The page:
The technology offered also extends beyond sports, with the potential to revolutionize how data can be used in the entertainment industry as a whole to better understand fan behaviour.
What kinds of insights is LaLiga generating via its analysis of footage? And who has access to those insights?
Our technology and data solutions are available to all clubs. Through Mediacoach, our match data analysis and visualisation platform, we are collecting over 3.5 million positioning metrics per match, which are delivered to clubs in clear dossiers that can be studied to analyse past matches or upcoming opponents.
As a league it is important that we extend our expertise and innovations to all participants to help the competition grow collectively. Adoption has generally been strong. Part of our role as a league is to present these new opportunities to clubs and provide education and consultancy, which has helped even smaller clubs with limited internal resources to exploit the value that we are offering. Media partners also receive dossiers of information regarding our matches before, after and during the match, meaning they can prepare unique match previews, reports or add our real-time data to the match transmission, as we are seeing currently.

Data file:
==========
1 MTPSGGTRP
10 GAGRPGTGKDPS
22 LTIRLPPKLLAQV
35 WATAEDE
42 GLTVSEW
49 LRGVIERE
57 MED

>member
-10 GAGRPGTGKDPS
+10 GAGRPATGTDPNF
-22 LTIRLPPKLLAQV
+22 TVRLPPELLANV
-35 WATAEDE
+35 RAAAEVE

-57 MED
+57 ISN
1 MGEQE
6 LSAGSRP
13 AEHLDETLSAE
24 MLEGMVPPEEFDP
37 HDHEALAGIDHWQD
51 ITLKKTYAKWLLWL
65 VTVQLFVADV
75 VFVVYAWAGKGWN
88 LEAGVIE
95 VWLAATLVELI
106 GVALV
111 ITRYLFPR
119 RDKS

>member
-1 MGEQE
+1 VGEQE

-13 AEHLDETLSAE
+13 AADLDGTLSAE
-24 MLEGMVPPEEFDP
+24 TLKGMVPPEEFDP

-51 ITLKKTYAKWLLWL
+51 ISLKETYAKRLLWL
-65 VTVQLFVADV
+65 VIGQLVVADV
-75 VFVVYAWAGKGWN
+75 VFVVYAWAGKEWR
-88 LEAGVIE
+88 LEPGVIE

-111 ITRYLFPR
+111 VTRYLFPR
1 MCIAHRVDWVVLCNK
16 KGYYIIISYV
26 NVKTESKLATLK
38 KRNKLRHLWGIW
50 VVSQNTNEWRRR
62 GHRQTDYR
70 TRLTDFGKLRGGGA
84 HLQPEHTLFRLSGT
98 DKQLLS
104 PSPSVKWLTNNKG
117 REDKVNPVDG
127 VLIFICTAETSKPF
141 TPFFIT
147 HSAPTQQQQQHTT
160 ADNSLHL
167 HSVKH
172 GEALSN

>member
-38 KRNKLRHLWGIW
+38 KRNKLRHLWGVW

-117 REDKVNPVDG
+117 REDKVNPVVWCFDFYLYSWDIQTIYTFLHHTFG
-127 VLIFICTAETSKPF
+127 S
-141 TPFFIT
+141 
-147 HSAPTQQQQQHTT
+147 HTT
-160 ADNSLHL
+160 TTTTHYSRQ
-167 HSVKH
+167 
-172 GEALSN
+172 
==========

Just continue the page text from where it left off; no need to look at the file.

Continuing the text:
How do LaLiga Tech's data efforts translate into new experiences for fans?
On game day, cameras throughout each stadium capture everything in high definition – permitting each and every single movement of the ball to be captured and stored. The cameras capture more than 25 frames per second.
This creates scores of valuable information that can be analysed by each club’s team of data scientists and used to gain tactical insights that influence decision making.